Wednesday, June 1, 2016

Climbing The Step Ladder

When I married, now a long 35 years ago, I not only acquired a husband but also ‘inherited’ two small boys, aged 3 and 4.  Young, impressionable and still believing in the ‘living happily ever after’ fairytales of my childhood, I attacked my ‘new job’- that of a stepmother - with energy and gusto. The first hiccup occurred when the children’s biological mother, who had been an inconsistent but important presence in their lives, decided that she really wasn’t needed any more and simply disappeared (not to be seen again for 14 years). This threw the children into confusion, distress and grief – feelings, which took many years to resolve. For me it was merely the beginning of a long and sobering journey through every conceivable emotion (mostly painful ones!). I felt overwhelmed, cheated and despaired. I was convinced that I was a failure at this mysterious thing called mothering, was resentful at the many difficulties that step-parenting seemed to present, was angry with my husband, the children, the vanished ‘ex’ and most of all with myself. I wanted to run away, declare this whole step-parenting thing a big mistake and start over somewhere, somehow - ALONE.  Instead however I chose to struggle on, until about 10 years into my marriage and two natural sons later when, physically exhausted, emotionally drained and spiritually bankrupt, I decided that if anything was going to change in my family life experience, the change would have to begin with me. This was the turnaround and the first step that led me onto a different journey – one of self discovery, personal growth and development. The following LIFE SKILLS were birthed throughout this time and helped make the second half of my step-mothering experience a much easier and more pleasurable one.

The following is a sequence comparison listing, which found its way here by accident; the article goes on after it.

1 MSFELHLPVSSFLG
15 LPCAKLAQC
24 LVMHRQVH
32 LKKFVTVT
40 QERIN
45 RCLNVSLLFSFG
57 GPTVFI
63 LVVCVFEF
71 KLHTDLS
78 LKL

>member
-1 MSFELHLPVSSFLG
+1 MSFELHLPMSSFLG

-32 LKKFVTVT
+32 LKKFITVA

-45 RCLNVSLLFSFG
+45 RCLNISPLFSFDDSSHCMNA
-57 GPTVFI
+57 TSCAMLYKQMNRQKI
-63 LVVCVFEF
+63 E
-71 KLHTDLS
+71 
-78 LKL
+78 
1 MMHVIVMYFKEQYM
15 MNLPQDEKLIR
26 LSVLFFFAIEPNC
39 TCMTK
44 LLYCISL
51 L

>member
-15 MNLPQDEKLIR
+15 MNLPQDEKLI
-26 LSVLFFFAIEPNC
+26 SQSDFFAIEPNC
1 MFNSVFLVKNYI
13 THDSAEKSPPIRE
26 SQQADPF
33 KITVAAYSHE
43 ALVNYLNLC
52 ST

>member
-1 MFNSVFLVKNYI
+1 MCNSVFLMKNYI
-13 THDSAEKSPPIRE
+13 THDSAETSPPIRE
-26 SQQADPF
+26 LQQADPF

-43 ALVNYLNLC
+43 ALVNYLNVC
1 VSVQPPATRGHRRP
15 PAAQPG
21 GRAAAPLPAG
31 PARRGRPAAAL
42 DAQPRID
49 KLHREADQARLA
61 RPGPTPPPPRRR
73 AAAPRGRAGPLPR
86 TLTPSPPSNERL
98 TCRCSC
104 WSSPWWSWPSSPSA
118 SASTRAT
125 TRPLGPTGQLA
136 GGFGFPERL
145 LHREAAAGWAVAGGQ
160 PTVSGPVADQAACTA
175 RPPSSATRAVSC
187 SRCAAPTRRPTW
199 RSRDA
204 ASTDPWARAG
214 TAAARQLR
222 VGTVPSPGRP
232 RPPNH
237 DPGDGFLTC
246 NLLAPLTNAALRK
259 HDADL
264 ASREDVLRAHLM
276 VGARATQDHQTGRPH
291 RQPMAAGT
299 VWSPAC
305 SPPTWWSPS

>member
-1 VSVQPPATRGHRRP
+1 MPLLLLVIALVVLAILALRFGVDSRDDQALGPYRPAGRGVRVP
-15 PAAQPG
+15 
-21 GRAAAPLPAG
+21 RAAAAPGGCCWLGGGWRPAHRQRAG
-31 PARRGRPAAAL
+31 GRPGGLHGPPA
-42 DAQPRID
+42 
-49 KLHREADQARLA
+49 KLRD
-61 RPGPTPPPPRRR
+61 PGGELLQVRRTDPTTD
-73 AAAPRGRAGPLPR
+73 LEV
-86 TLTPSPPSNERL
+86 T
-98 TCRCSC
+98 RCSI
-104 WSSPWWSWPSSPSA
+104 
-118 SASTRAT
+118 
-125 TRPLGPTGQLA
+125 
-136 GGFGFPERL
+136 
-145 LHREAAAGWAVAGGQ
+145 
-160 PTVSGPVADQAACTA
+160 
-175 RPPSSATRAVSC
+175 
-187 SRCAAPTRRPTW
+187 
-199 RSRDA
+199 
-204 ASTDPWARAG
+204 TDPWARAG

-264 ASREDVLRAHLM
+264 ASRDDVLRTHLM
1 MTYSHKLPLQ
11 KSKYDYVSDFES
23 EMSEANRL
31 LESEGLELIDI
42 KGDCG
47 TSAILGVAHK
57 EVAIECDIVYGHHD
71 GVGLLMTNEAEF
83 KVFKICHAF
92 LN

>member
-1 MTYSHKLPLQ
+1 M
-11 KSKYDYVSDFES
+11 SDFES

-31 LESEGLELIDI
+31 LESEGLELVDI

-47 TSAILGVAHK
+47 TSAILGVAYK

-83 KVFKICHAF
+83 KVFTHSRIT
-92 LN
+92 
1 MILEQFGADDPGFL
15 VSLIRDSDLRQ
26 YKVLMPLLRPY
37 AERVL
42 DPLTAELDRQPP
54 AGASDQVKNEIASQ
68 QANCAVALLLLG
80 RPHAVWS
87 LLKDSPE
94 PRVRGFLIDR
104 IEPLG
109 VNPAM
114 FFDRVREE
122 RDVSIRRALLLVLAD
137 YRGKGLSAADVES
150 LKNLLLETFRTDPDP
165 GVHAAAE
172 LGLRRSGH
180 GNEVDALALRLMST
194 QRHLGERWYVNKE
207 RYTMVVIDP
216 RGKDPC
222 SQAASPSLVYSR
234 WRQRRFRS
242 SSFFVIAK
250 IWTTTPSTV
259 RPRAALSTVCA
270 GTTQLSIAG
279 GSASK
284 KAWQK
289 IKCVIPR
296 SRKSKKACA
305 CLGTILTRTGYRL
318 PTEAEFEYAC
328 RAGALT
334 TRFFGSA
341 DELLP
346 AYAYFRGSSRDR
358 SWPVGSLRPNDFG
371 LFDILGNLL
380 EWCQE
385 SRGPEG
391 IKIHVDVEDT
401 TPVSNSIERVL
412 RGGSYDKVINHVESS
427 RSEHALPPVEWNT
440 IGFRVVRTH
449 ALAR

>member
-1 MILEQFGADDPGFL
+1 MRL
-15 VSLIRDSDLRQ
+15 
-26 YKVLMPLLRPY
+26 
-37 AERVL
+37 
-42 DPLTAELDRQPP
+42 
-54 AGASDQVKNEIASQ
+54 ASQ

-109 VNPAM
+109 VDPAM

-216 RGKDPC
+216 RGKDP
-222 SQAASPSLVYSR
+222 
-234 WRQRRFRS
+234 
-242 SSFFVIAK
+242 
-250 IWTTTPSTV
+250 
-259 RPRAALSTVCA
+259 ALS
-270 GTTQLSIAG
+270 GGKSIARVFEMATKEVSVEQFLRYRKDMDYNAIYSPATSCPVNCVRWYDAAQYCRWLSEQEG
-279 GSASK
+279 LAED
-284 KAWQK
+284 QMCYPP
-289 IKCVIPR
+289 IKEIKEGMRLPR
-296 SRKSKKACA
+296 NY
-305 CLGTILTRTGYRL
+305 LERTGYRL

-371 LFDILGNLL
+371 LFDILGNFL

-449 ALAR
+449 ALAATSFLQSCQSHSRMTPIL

Life skill 1- Honor yourself

Do you know that you can only give to others that which you have yourself? For instance, if you don’t possess a coat, you cannot give it to someone else who might be freezing. Likewise this is true for your internal treasures and possessions. You cannot give love, compassion or nurture to anyone else if you do not have them contained within yourself. As most of us never question whether we possess these treasures until we are called upon to share them with someone else, it can come as a terrible shock when we discover our own emotional bankruptcy. If this has happened to you, do not despair. It is never too late to acquire these treasures  – in fact, right now is a good time to begin.

Honoring yourself means listening to your own needs, desires, hopes and dreams. It means treating yourself with the kindness, caring and love you would extend to your very best friend. It means cherishing your body, soul and spirit and providing for each what they need in order to be healthy, well fed, balanced and content.